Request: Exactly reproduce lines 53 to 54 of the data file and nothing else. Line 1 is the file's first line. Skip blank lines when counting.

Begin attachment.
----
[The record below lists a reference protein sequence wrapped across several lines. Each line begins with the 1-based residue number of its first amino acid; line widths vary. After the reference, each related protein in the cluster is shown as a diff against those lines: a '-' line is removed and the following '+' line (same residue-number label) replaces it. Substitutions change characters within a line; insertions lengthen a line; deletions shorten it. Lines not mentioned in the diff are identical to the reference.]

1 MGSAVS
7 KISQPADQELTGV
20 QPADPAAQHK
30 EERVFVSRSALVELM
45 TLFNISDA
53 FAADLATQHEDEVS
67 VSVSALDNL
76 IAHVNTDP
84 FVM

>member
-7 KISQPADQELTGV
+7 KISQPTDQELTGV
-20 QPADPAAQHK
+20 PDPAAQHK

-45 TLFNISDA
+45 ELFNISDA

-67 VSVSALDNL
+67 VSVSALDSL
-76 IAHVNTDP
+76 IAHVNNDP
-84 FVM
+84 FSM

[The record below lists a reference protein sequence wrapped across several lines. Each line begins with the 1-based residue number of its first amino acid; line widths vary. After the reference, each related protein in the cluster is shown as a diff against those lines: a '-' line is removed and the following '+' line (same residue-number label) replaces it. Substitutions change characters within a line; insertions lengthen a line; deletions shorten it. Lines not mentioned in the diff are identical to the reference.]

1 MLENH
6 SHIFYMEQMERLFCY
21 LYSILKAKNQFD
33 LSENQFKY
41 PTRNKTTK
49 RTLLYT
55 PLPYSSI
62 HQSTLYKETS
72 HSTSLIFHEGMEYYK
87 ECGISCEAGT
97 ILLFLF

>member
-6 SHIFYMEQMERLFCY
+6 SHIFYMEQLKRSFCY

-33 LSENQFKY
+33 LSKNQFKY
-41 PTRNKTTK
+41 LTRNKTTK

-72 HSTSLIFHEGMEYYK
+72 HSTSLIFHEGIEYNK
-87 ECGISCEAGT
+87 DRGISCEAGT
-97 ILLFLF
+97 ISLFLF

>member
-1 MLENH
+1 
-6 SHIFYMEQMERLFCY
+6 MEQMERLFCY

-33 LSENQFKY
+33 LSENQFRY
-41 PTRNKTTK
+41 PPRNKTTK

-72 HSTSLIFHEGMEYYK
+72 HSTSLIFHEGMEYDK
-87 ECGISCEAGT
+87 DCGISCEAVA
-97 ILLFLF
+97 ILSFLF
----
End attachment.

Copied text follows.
+6 MEQMERLFCY

-33 LSENQFKY